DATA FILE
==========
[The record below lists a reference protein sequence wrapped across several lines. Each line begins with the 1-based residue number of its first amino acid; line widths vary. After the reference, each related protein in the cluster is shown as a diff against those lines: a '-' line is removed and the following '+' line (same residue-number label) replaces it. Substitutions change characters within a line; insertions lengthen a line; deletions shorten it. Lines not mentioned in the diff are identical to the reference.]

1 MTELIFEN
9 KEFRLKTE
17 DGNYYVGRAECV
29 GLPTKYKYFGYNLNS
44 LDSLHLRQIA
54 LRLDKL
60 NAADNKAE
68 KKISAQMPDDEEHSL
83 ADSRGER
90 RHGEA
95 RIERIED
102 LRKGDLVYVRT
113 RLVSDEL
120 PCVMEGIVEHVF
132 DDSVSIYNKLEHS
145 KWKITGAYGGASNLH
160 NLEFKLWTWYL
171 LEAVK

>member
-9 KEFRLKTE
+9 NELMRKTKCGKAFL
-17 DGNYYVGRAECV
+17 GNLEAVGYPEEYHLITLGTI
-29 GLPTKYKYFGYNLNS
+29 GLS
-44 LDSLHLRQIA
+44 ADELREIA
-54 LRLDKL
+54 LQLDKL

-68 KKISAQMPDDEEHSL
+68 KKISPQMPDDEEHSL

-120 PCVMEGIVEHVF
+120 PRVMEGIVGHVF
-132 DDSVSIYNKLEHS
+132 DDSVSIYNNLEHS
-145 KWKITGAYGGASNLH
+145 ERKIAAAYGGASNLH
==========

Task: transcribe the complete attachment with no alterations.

[The record below lists a reference protein sequence wrapped across several lines. Each line begins with the 1-based residue number of its first amino acid; line widths vary. After the reference, each related protein in the cluster is shown as a diff against those lines: a '-' line is removed and the following '+' line (same residue-number label) replaces it. Substitutions change characters within a line; insertions lengthen a line; deletions shorten it. Lines not mentioned in the diff are identical to the reference.]

1 MTELIFEN
9 KEFRLKTE
17 DGNYYVGRAECV
29 GLPTKYKYFGYNLNS
44 LDSLHLRQIA
54 LRLDKL
60 NAADNKAE
68 KKISAQMPDDEEHSL
83 ADSRGER
90 RHGEA
95 RIERIED
102 LRKGDLVYVRT
113 RLVSDEL
120 PCVMEGIVEHVF
132 DDSVSIYNKLEHS
145 KWKITGAYGGASNLH
160 NLEFKLWTWYL
171 LEAVK

>member
-9 KEFRLKTE
+9 NELMRKTKCGKAFL
-17 DGNYYVGRAECV
+17 GNLEAVGYPEEYHLITLGTI
-29 GLPTKYKYFGYNLNS
+29 GLS
-44 LDSLHLRQIA
+44 ADELREIA
-54 LRLDKL
+54 LQLDKL

-68 KKISAQMPDDEEHSL
+68 KKISPQMPDDEEHSL

-120 PCVMEGIVEHVF
+120 PRVMEGIVGHVF
-132 DDSVSIYNKLEHS
+132 DDSVSIYNNLEHS
-145 KWKITGAYGGASNLH
+145 ERKIAAAYGGASNLH